This study continues our line of recent work in tang2018regularized (2018), in which we showed the potential of direct pairwise regularization losses (e.g., dense CRF and Potts) in weakly supervised segmentation. Our purpose here is to embed high-order (global) inequality constraints on the network output directly in the loss function, so as to guide learning. For instance, assume that we have some prior knowledge on the size (or volume) of the target region, e.g., in the form of lower and upper bounds on size, a common scenario in medical image segmentation Niethammer2013 (2013); Gorelick2013 (2013). Let denotes a given training image, with is a discrete image domain and the number of pixels/voxels in the image. is weak (partial) ground-truth segmentation of the image. It takes the form of a partial annotation of the target region, e.g., a few points (see the examples in Fig. 2) or image-level tags. In this case, one can optimize a cross-entropy loss subject to inequality constraints on the network outputs pathak2015constrained (2015):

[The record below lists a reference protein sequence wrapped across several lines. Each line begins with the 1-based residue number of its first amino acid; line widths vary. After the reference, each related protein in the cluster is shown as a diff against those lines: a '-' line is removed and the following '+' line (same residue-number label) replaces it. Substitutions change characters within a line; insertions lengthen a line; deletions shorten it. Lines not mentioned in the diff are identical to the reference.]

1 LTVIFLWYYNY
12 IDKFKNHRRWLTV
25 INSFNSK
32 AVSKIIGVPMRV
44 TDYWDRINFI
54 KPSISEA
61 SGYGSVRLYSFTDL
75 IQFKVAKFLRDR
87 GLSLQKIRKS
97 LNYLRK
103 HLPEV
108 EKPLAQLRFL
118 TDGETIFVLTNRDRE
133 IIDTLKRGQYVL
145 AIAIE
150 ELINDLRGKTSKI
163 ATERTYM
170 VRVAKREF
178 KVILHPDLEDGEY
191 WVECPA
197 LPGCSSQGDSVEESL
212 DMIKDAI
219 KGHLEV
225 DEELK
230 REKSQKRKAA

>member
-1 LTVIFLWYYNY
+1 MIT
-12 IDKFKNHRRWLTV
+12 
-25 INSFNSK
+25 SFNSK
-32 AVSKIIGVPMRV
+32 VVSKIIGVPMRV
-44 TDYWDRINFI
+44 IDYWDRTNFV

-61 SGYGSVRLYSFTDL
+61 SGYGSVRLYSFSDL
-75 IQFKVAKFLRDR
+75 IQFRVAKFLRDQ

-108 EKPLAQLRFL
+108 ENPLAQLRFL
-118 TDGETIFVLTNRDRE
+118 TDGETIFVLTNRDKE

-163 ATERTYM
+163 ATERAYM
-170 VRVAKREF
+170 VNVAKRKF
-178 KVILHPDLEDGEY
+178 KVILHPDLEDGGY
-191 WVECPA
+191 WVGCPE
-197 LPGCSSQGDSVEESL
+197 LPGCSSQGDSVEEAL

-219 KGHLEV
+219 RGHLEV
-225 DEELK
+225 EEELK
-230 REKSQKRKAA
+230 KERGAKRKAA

(1)

where S = is a vector of softmax probabilities111The softmax probabilities take the form: , where is a real scalar function representing the output of the network. For notation simplicity, we omit the dependence of on and as this does not result in any ambiguity in the presentation. generated by the network at each pixel and . Priors and denote the given upper and lower bounds on the size (or cardinality) of the target region. Inequality constraints of the form in (1) are very flexible because they do not assume exact knowledge of the target size, unlike Zhang2017 (2017); Boykov2015 (2015). Also, multiple instance learning constraints pathak2015constrained (2015), which enforce image-tag priors, can be handled by constrained model (1). Image tags are a form of weak supervision, which enforce the constraints that a target region is present or absent in a given training image pathak2015constrained (2015). They can be viewed as particular cases of the inequality constraints in (1). For instance, a suppression constraint, which takes the form , enforces that the target region is not in the image. enforces the presence of the region.